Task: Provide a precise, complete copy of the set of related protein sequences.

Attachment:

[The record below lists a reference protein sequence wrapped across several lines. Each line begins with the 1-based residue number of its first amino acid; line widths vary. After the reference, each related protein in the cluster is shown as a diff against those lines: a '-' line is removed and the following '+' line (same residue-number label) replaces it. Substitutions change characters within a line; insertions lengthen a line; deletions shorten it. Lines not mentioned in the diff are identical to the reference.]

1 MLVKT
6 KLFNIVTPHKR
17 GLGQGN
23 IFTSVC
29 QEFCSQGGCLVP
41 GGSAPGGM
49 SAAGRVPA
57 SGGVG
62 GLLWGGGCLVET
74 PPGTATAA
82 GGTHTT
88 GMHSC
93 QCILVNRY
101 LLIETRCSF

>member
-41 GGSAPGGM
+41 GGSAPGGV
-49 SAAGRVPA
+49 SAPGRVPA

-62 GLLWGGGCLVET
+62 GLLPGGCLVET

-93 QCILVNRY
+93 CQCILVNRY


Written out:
[The record below lists a reference protein sequence wrapped across several lines. Each line begins with the 1-based residue number of its first amino acid; line widths vary. After the reference, each related protein in the cluster is shown as a diff against those lines: a '-' line is removed and the following '+' line (same residue-number label) replaces it. Substitutions change characters within a line; insertions lengthen a line; deletions shorten it. Lines not mentioned in the diff are identical to the reference.]

1 MLVKT
6 KLFNIVTPHKR
17 GLGQGN
23 IFTSVC
29 QEFCSQGGCLVP
41 GGSAPGGM
49 SAAGRVPA
57 SGGVG
62 GLLWGGGCLVET
74 PPGTATAA
82 GGTHTT
88 GMHSC
93 QCILVNRY
101 LLIETRCSF

>member
-41 GGSAPGGM
+41 GGSAPGGV
-49 SAAGRVPA
+49 SAPGRVPA

-62 GLLWGGGCLVET
+62 GLLPGGCLVET

-93 QCILVNRY
+93 CQCILVNRY